Posted by **Tracy** on Tuesday, November 22, 2011 at 2:33pm.

Find the length in the first quadrant of the circle described by the polar equation

r=(2 sin theta)+(4 cos theta)

A. (sqrt2)(pi)

B. (sqrt5)(pi)

C. (2)(pi)

D. (5)(pi)

- Calculus still confused -
**drwls**, Tuesday, November 22, 2011 at 3:06pm
I am confused also. That does not look to me like the polar equation for a circle.

- Calculus still confused -
**Steve**, Tuesday, November 22, 2011 at 11:15pm
It is the equation of a circle.

r = 2sinθ + 4cosθ

r*r = 2rsinθ + 4rcosθ

x^2 + y^2 = 2y + 4x

(x^2 - 4x + 4) + (y^2 - 2y + 1) = 4+1

(x-2)^2 + (y-1)^2 = 5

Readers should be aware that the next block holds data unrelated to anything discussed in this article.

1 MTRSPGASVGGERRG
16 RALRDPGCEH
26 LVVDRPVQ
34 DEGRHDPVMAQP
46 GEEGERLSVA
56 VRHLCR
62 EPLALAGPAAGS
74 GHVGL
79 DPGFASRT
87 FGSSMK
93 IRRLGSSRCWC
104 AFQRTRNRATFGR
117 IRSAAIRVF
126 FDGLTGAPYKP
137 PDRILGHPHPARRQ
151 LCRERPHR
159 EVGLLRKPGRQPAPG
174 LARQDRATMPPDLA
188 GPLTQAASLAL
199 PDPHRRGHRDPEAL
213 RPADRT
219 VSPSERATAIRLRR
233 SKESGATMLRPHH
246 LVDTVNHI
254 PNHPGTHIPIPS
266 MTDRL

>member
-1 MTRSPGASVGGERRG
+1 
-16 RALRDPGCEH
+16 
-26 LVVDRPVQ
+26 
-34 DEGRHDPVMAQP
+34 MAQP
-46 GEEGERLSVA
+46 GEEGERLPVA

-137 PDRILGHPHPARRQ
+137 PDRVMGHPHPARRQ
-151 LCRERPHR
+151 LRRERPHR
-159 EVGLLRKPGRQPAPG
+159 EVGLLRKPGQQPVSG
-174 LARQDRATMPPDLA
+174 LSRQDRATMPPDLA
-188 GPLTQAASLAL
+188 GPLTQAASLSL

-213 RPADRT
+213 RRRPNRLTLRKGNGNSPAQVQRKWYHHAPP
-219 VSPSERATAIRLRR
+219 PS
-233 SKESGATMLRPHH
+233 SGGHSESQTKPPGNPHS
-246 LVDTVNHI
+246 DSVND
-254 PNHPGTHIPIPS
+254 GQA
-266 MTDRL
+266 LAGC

However, we need to find the area using polar coordinates:

As I noted in my earlier posting, the first quadrant means 0 <= θ <= pi/2

So, we integrate

A = 1/2 Int(r^2 dθ)[0,pi/2]

= 1/2 Int(4sin^2θ + 16sinθ cosθ + 16 cos^2θ dθ)[0,pi/2]

Recalling some trig identities:

sin^2θ + cos^2θ = 1

sin 2θ = 2sinθ cosθ

cos^2θ = (1 + cos2θ)/2

A = 1/2 Int(4 + 8sin2θ + 6(1 + cos2θ) dθ)[0,pi/2]

= 1/2 Int(10 + 8sin2θ + 6cos2θ)[0,pi/2]

= 1/2(10θ - 4cos2θ + 3sin2θ)[0,pi/2]

= (5θ - 2cos2θ + 3/2 sin2θ)[0,pi/2]

= (5*pi/2 - 2(-1) + 0) - (0 - 2(1) + 0)

= 5pi/2 + 4

= 11.854

I don't get any of the given choices. And, my answer agrees with wolfram dot com:

integrate .5*((2 sin theta)+(4 cos theta) )^2 dtheta, theta=0..pi/2

Take off the limits of integration to see that their indefinite integral also agrees with mine.

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